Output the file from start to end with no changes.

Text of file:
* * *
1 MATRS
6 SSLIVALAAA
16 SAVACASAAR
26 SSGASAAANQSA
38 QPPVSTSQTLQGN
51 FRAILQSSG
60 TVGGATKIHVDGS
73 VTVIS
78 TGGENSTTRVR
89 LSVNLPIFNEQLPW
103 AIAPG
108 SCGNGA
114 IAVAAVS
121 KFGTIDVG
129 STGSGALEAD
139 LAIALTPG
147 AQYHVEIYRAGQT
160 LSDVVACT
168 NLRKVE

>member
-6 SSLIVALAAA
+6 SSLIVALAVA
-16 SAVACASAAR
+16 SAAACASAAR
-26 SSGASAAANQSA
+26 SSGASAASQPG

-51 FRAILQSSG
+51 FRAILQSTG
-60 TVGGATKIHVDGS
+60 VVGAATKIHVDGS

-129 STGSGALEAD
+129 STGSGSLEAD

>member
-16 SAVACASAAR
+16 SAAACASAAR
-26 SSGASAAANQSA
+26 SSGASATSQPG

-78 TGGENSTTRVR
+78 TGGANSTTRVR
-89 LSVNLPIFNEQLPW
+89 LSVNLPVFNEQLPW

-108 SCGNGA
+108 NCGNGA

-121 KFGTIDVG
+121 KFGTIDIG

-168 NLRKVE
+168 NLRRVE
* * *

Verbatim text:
1 MATRS
6 SSLIVALAAA
16 SAVACASAAR
26 SSGASAAANQSA
38 QPPVSTSQTLQGN
51 FRAILQSSG
60 TVGGATKIHVDGS
73 VTVIS
78 TGGENSTTRVR
89 LSVNLPIFNEQLPW
103 AIAPG
108 SCGNGA
114 IAVAAVS
121 KFGTIDVG
129 STGSGALEAD
139 LAIALTPG
147 AQYHVEIYRAGQT
160 LSDVVACT
168 NLRKVE

>member
-6 SSLIVALAAA
+6 SSLIVALAVA
-16 SAVACASAAR
+16 SAAACASAAR
-26 SSGASAAANQSA
+26 SSGASAASQPG

-51 FRAILQSSG
+51 FRAILQSTG
-60 TVGGATKIHVDGS
+60 VVGAATKIHVDGS

-129 STGSGALEAD
+129 STGSGSLEAD

>member
-16 SAVACASAAR
+16 SAAACASAAR
-26 SSGASAAANQSA
+26 SSGASATSQPG

-78 TGGENSTTRVR
+78 TGGANSTTRVR
-89 LSVNLPIFNEQLPW
+89 LSVNLPVFNEQLPW

-108 SCGNGA
+108 NCGNGA

-121 KFGTIDVG
+121 KFGTIDIG

-168 NLRKVE
+168 NLRRVE